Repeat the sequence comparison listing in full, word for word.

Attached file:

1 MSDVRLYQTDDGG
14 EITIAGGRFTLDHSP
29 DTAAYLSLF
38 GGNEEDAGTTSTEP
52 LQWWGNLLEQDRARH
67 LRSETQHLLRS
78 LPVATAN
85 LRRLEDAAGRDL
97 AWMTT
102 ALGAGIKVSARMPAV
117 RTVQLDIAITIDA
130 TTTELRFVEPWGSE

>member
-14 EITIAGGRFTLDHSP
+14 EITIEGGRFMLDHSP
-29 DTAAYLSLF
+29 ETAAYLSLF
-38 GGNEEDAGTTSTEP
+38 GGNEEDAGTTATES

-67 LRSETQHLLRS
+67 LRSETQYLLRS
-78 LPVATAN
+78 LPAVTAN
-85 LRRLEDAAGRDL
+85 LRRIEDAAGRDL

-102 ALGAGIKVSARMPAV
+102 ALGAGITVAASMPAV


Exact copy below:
1 MSDVRLYQTDDGG
14 EITIAGGRFTLDHSP
29 DTAAYLSLF
38 GGNEEDAGTTSTEP
52 LQWWGNLLEQDRARH
67 LRSETQHLLRS
78 LPVATAN
85 LRRLEDAAGRDL
97 AWMTT
102 ALGAGIKVSARMPAV
117 RTVQLDIAITIDA
130 TTTELRFVEPWGSE

>member
-14 EITIAGGRFTLDHSP
+14 EITIEGGRFMLDHSP
-29 DTAAYLSLF
+29 ETAAYLSLF
-38 GGNEEDAGTTSTEP
+38 GGNEEDAGTTATES

-67 LRSETQHLLRS
+67 LRSETQYLLRS
-78 LPVATAN
+78 LPAVTAN
-85 LRRLEDAAGRDL
+85 LRRIEDAAGRDL

-102 ALGAGIKVSARMPAV
+102 ALGAGITVAASMPAV